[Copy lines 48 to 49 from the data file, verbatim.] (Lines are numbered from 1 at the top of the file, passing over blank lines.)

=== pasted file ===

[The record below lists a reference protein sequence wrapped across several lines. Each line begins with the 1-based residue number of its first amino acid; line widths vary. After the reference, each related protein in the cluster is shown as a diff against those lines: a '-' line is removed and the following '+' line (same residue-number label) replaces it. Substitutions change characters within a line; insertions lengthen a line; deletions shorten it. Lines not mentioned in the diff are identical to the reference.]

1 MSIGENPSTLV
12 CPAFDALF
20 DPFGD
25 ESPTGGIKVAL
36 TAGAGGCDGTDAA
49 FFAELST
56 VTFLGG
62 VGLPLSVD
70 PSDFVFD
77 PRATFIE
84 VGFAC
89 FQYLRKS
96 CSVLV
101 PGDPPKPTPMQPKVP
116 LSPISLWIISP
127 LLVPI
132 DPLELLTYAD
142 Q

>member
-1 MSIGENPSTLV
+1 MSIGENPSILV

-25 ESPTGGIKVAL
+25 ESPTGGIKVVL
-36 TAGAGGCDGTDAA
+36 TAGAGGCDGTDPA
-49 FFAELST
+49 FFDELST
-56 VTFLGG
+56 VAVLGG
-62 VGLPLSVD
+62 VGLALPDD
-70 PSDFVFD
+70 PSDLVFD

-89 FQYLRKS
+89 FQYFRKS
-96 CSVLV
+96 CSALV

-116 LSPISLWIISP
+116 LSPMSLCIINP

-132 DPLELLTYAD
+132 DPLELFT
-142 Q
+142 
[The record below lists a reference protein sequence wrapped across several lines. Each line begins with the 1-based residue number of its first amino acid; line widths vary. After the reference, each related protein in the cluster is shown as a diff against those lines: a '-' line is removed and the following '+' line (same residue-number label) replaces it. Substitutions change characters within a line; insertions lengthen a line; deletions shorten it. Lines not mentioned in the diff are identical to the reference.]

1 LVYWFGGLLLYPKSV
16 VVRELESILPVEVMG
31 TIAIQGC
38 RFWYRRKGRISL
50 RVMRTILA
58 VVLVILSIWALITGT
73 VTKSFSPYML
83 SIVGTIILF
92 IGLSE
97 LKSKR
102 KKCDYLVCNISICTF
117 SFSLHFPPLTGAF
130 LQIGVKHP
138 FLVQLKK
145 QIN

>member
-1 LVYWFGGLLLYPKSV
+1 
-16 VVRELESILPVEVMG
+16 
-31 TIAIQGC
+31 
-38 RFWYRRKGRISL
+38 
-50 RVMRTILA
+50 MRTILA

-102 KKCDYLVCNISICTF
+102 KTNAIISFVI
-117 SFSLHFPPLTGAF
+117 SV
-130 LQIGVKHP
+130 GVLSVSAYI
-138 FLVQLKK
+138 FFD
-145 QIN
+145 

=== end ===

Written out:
31 TIAIQGC
38 RFWYRRKGRISL